The return of strip till
In the U.S., integrating fertilizer and strip till almost always translates into the combination of fall nitrogen along with the tillage practice, Stewart explains. In Ontario, it means bringing dry products and integrating dry fertilizer (particularly phosphorus and potash) into the strip. That can be done in the fall, but Stewart’s personal preference is to apply them in the spring.
“If you thought you needed to do a fall pass, well maybe you were going to do that anyway,” explains Stewart. “But then, heaven forbid, if you need to touch up that strip in the spring again, well now you’re at two passes. And then what happens if you realize that you used to just broadcast all of your fertilizer before, and you can’t do that now, particularly with nitrogen, so you’re going to have to move from broadcast nitrogen to side dress nitrogen. So where are the savings in this strip-till system (with three passes)?”
Stewart adds that there’s interest from those growers who wanted to be doing some form of conservation tillage, but didn’t like the idea of working in no till, and the use of RTK certainly continues to feed into that notion.
“And I personally believe there’s more appetite for trying to make the fertilizer-strip-till combo work,” says Stewart. “We have an increasing amount of gear that could bring that together, so that would be another component — that desire to try to amalgamate the fertilizer and strip till.”
Worth more research
Both Balkwill and Stewart are looking at research projects coming in the spring. In November 2013, Stewart received approval on a two-year study that will tackle the idea of new designs on strip-till equipment, with an eye on improving or streamlining operations in the spring, including the use of fertilizer blends and in particular, poly-coated urea.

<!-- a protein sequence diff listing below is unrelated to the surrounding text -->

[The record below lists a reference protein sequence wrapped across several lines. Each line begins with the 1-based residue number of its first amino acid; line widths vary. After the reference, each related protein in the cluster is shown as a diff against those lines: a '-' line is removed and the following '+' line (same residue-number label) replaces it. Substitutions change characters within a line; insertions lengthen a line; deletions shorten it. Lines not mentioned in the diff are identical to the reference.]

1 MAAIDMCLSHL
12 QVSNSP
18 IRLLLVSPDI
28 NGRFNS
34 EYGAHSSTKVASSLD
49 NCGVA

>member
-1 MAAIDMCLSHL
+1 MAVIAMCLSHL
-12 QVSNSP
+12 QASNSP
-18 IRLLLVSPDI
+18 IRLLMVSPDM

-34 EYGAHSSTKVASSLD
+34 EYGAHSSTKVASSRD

“That’s so the risk of burning the seed with just straight urea can be eliminated, and then after that we can test the GPS for the contour ability, and that’d be a system we’d really like to sink our teeth into,” Stewart says. It’s a lot to consider — spring strip till with one pass, plus fertilization in one pass, and even do it all on the contours and then be able to plant. Then there’s the variety of options in terms of equipment, including fall versus spring, applying fertilizer in the fall versus applying it in the spring. “But this is a targeted approach that digs into making it a system that is spring only, all fertilizer only and GPS driven, to see if we can’t put a package together that gets more people looking at it.”
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